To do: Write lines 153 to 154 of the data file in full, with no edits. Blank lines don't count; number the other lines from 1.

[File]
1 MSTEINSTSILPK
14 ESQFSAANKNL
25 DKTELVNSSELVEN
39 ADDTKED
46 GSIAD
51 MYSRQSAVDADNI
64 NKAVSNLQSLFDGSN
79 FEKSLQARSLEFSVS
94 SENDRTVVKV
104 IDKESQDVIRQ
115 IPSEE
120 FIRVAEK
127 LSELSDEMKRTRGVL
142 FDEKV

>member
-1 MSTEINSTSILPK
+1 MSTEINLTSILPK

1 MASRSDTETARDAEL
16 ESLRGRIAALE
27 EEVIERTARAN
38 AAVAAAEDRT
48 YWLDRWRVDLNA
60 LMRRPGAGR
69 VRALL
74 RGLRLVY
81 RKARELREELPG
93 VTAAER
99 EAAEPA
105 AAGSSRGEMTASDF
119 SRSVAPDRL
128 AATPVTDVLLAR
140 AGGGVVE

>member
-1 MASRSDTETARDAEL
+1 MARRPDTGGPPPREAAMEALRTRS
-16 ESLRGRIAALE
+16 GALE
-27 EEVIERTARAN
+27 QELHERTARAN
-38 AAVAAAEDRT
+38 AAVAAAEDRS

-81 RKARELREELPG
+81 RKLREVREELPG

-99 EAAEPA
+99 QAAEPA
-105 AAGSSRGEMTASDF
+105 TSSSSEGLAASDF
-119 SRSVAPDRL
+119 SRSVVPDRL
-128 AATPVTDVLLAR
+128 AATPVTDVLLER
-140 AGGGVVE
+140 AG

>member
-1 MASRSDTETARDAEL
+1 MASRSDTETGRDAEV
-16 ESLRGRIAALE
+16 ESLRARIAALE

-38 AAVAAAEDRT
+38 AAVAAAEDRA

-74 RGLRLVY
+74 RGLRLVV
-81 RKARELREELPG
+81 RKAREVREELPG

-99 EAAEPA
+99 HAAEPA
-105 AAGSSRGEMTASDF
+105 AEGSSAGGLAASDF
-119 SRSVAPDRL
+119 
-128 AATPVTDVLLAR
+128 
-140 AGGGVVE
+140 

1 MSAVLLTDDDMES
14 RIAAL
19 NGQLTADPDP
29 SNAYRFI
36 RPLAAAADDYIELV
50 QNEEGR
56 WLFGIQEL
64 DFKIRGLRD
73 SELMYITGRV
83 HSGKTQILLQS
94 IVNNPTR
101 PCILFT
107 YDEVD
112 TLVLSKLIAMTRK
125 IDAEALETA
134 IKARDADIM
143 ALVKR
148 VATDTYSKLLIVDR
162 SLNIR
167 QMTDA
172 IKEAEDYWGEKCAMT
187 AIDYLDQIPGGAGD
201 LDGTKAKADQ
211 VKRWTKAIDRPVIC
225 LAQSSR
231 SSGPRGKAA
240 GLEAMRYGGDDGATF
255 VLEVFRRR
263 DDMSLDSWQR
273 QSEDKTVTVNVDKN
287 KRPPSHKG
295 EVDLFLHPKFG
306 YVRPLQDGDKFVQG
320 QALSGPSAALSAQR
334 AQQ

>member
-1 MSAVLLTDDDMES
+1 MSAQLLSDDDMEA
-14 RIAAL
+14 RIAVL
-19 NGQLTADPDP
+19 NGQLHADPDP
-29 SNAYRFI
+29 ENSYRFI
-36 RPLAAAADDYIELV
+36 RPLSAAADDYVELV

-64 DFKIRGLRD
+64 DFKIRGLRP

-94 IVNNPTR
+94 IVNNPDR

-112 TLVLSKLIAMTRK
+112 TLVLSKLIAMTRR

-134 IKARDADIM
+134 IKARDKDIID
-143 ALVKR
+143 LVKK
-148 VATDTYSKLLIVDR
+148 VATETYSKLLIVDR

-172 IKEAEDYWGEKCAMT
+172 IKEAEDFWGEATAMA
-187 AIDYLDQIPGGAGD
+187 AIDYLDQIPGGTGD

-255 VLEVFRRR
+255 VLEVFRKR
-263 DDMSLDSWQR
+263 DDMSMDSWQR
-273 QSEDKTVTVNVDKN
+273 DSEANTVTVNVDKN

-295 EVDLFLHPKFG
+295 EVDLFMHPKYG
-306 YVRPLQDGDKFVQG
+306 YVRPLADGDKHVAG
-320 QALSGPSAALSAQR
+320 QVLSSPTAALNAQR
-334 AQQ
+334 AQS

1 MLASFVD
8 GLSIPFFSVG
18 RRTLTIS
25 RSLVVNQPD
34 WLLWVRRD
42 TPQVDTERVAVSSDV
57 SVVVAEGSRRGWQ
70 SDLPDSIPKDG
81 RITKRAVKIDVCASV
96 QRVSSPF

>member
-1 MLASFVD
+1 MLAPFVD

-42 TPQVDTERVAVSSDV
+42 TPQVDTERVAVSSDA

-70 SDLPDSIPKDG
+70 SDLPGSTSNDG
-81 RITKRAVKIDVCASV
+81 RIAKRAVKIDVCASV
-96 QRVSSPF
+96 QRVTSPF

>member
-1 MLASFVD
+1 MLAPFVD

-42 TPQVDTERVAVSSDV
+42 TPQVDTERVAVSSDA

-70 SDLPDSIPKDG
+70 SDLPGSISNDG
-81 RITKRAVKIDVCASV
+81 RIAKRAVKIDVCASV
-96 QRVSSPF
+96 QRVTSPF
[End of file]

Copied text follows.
18 RRTLTIS
25 RSLVVNQPD